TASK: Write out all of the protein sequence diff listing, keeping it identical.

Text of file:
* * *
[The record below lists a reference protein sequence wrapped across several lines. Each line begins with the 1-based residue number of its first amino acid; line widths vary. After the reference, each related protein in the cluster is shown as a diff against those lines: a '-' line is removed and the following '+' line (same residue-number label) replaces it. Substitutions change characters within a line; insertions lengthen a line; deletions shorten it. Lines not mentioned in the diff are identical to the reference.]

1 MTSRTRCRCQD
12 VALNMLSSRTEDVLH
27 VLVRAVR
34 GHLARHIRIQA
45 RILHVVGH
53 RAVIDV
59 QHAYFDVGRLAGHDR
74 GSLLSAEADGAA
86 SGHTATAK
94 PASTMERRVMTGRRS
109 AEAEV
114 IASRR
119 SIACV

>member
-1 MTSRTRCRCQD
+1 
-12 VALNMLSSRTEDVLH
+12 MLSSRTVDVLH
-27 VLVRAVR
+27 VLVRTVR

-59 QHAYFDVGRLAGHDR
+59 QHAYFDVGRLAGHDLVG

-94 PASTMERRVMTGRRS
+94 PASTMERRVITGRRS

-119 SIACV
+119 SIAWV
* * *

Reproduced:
[The record below lists a reference protein sequence wrapped across several lines. Each line begins with the 1-based residue number of its first amino acid; line widths vary. After the reference, each related protein in the cluster is shown as a diff against those lines: a '-' line is removed and the following '+' line (same residue-number label) replaces it. Substitutions change characters within a line; insertions lengthen a line; deletions shorten it. Lines not mentioned in the diff are identical to the reference.]

1 MTSRTRCRCQD
12 VALNMLSSRTEDVLH
27 VLVRAVR
34 GHLARHIRIQA
45 RILHVVGH
53 RAVIDV
59 QHAYFDVGRLAGHDR
74 GSLLSAEADGAA
86 SGHTATAK
94 PASTMERRVMTGRRS
109 AEAEV
114 IASRR
119 SIACV

>member
-1 MTSRTRCRCQD
+1 
-12 VALNMLSSRTEDVLH
+12 MLSSRTVDVLH
-27 VLVRAVR
+27 VLVRTVR

-59 QHAYFDVGRLAGHDR
+59 QHAYFDVGRLAGHDLVG

-94 PASTMERRVMTGRRS
+94 PASTMERRVITGRRS

-119 SIACV
+119 SIAWV